This political interest is of key importance in a region like Central America, the world’s second most vulnerable region to climatological risks after South East Asia. Honduras and Nicaragua ranked 3rd and 4th (after Bangladesh and Myanmar) in the list of countries most affected by extreme weather from 1990 to 2009. El Salvador led the ranking in 2009. Recently, the region has been hit by Tropical Depression E-12, which has left more rain than famous Hurricane Mitch in 1998, and extensive damage, although unfortunately it has received much less media coverage. ECHO responded to this disaster with €4 million of humanitarian aid for the most affected and vulnerable populations. The bottom line is that disaster preparedness saves lives; whether it comes in the form of infrastructure works prevent rivers from overflowing or early warning systems that enable communities to make timely evacuation to avoid being buried by mudslides. These reasons are why disaster preparedness will remain a big priority for humanitarian donors like ECHO. To date ECHO has invested €42.5 million in disaster preparedness projects in Central America.

By ensuring all stakeholders participate in the debate around what should be done regarding Disaster Preparedness, ECHO encourages the local ownership of the process, which is the best guarantee that disaster preparedness initiatives will continue to benefit vulnerable populations, and even grow, after humanitarian donors leave.

Related information

For Spanish speakers, a video explaining the Consultation Process of ECHO funded Disaster Risk Reduction (DRR) projects in Central America experience.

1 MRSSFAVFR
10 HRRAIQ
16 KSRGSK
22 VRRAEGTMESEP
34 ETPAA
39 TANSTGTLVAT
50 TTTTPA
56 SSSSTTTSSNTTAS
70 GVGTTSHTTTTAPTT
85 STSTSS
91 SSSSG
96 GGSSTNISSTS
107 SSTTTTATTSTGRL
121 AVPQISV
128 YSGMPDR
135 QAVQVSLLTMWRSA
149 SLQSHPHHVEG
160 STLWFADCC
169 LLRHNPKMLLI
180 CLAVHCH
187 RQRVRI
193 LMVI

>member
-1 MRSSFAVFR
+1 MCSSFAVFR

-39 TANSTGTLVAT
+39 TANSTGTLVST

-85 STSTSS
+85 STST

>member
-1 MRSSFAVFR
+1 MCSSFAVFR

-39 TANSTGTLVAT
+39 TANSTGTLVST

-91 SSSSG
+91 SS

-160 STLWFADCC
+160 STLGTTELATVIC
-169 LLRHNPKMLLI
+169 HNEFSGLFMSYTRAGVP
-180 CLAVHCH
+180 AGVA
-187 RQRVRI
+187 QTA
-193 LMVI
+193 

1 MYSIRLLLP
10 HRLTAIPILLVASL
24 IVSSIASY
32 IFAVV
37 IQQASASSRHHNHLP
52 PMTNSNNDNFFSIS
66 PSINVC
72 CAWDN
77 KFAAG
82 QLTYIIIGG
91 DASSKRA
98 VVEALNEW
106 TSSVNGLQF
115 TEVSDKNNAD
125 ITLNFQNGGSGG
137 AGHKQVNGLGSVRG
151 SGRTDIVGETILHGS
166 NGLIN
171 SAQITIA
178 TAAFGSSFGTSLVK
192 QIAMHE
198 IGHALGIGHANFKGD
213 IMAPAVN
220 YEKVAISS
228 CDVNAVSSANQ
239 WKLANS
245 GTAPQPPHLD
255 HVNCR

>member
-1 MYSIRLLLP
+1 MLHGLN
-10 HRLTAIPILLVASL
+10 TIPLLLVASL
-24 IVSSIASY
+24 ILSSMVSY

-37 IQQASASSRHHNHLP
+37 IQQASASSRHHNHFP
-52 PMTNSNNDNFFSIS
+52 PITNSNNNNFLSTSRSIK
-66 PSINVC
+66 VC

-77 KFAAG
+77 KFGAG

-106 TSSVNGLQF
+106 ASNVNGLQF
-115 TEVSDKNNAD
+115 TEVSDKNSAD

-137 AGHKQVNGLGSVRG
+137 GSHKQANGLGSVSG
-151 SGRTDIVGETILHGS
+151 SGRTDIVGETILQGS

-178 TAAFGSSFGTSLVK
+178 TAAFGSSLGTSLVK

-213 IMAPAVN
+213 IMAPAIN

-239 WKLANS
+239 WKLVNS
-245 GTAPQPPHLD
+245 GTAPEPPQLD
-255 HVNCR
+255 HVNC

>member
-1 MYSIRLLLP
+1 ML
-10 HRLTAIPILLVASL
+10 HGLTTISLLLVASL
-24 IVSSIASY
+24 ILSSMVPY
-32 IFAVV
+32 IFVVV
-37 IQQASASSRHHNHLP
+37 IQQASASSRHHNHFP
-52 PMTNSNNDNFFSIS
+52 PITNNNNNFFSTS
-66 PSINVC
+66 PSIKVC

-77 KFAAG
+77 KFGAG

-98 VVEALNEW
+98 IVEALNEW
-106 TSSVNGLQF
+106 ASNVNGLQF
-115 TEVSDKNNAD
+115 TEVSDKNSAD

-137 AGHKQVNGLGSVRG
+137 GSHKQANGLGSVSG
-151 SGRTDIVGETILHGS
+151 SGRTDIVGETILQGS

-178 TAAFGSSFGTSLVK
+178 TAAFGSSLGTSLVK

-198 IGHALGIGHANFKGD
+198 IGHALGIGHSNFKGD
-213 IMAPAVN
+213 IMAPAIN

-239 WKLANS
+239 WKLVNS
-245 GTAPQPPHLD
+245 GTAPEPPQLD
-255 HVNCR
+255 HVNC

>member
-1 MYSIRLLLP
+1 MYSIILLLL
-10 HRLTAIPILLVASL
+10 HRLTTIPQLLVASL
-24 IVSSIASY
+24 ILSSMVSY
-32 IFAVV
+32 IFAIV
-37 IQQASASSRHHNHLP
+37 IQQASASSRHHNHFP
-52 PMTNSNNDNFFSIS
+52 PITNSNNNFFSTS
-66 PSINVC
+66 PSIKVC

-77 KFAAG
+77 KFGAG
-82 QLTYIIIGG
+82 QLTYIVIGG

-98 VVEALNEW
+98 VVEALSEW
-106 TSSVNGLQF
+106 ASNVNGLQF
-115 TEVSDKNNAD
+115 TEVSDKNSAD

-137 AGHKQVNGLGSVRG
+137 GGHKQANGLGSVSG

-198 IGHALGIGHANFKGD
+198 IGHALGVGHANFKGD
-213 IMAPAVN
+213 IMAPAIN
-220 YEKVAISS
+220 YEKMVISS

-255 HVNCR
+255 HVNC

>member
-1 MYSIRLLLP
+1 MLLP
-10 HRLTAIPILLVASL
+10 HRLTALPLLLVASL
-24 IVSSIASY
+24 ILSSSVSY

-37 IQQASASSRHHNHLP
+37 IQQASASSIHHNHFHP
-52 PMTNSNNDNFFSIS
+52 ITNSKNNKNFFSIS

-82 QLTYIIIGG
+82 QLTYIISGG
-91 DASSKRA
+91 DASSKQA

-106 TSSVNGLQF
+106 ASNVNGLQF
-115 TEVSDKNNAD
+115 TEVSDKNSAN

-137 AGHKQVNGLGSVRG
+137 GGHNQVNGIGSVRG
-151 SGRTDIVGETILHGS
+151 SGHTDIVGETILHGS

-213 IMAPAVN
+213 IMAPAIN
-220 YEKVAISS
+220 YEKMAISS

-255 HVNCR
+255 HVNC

For English speakers, the head of ECHO’s Latin America and Asia Unit, Esko Kentschynskyj, talks about our response to the damage caused by Tropical Depression E-12 in Central America earlier this year.

Video: Disaster Risk Reduction is high on the agenda in Central America, and ECHO is part of the reason why

One Response to “Disaster Risk Reduction is high on the agenda in Central America, and ECHO is part of the reason why”

  1. Jonathon Baker says:

    One thing that I feel is most important is that for people to realize that they are a part of disaster reduction. Sure, we cannot change what might happen in the future at times, but be prepared is important. Knowledge is power and if everyone would get on board then the effects could be greatly reduced every time there is a hurricane, earthquake, etc. That’s why I think the first thing people should investigate is an emergency food supply list that they should put together and stock up on items. Not only this, but they should also have other items ready for an event such as flashlights, batteries, portable radio, etc.
    It may not seem like much, but understanding how to survive a natural or man-made disaster is human responsibility, but I also understand that it certain parts of the world this isn’t as easy, with poverty as an issue, limited resources and of course education not being readily available. Thank you for this opportunity to have my say.